Over the past few months, it’s been hard for final year medical students to decide what to do during a situation in constant flux, says Carlo Ross
For medical students around the UK, springtime is usually associated with sitting or preparing for exams. But that’s not been the case in 2020. Ever since my cohort received an email on 17 March informing us that all further placements and examinations were cancelled due to the covid-19 pandemic, our medical lives completely altered. The contrast couldn’t be sharper; as healthcare practitioners across the UK braced themselves for exponential strain on the health service, medical students experienced a sudden withdrawal from their most intense work to date, to none at all.
Over the past few months, medical students have shared the same stressors of living through a pandemic as the general population, while further struggling to ascertain where we fit in. For final year students, feelings of redundancy initially arose, knowing we had passed final examinations and that normally, we would be expecting to be in our first jobs as doctors within months. Despite hearsay regarding deployment to the “frontline” imminently, the vast majority were in limbo, waiting on details of what we could do to help.
Those throughout medical education have sat listless, a foreign feeling with no revision or examinations to prepare for. With it being well documented that people undergoing medical training are more likely than the general population to experience anxiety and depression, this raised an important question: how has this sharp transition—from a structured routine (which often provides a locus of control) to having nothing to do—impacted upon medical students?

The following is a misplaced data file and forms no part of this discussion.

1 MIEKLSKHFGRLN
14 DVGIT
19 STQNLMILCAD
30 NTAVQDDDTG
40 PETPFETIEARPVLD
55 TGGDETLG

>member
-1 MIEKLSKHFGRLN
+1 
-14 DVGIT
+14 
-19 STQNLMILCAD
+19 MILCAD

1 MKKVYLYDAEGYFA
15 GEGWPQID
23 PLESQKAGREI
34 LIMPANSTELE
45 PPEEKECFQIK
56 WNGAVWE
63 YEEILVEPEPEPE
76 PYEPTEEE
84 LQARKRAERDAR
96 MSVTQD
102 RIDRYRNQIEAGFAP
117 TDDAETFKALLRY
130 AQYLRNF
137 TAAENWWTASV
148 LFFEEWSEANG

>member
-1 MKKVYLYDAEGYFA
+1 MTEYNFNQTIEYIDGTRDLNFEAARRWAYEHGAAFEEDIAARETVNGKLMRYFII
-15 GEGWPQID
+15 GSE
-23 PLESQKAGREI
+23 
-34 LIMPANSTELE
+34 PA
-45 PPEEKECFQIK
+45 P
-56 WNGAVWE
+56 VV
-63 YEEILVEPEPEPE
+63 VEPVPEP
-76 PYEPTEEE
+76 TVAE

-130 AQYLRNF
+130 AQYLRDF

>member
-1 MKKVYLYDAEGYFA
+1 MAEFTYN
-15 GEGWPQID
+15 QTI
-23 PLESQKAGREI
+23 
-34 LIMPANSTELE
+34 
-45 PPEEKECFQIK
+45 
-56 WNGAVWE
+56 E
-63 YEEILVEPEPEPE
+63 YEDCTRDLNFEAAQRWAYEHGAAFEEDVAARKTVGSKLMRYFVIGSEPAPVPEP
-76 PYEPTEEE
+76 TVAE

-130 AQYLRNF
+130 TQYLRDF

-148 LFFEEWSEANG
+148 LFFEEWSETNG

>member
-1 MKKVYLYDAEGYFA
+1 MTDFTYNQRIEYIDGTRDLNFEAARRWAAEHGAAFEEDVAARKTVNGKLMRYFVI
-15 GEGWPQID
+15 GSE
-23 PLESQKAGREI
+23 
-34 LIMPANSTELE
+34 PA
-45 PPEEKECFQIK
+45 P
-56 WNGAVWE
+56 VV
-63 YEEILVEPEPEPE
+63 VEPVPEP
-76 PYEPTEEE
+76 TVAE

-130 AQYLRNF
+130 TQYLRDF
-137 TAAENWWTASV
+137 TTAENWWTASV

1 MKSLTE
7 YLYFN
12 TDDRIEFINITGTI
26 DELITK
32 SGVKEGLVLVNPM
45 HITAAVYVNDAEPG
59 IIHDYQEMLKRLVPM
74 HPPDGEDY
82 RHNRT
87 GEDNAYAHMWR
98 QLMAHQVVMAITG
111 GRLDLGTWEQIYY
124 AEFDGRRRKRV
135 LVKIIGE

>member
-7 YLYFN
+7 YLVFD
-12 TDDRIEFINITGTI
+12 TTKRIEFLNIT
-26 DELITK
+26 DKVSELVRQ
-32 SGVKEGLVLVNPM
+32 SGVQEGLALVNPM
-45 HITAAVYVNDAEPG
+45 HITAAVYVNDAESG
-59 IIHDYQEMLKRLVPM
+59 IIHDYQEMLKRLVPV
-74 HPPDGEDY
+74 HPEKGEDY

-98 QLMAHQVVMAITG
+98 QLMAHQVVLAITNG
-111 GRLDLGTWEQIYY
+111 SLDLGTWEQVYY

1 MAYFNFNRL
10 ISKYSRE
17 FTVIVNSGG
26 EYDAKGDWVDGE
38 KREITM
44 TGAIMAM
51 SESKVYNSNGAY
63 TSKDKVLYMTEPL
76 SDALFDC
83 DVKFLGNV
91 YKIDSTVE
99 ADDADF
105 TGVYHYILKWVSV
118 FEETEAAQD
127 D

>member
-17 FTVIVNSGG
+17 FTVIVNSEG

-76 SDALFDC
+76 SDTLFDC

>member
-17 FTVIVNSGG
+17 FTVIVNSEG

On 24 March, Matt Hancock, the secretary of state for health and social care, outlined the recruitment of 5500 final year medical students to the “frontlines,” which generated a great deal of uncertainty. This seemingly kneejerk response to the baiting press saw medical students being used as unwitting pawns. To hear this from the health secretary on a national broadcast before any concordant information from the General Medical Council (GMC), Medical Schools Council (MSC), or British Medical Association (BMA) suggested a paucity of dialogue.
However, anxiety is rarely one thread of thought, and woven through these mixed emotions was excitement. After all, the last international example of medical students being called upon to provide this scale of assistance was during the 1952 polio epidemic in Copenhagen when medical students provided round the clock manual ventilation to patients. This undoubtedly unique opportunity to help the NHS and the public, in a way no other medical students have had the opportunity to do in decades, excited many medical students and was acknowledged, in itself, as a tremendous privilege. But, like every other decision taken in medicine, we’ve had to ask ourselves—is this better than doing nothing?
Just days before Matt Hancock’s announcement, the GMC had outlined that final year medical students should not be expected to carry out the duties of a doctor. The MSC said there was “little to be gained” from fast tracking registration, and there were warnings from the BMA against so called “pre-foundation year 1” or “FY0” roles. In a later statement, the BMA (along with the GMC) outlined their surprise at Matt Hancock’s address, but also their acceptance of provisional registration being brought forward, warning of the necessity for the same “induction, education, and supervision” as the normal foundation programme.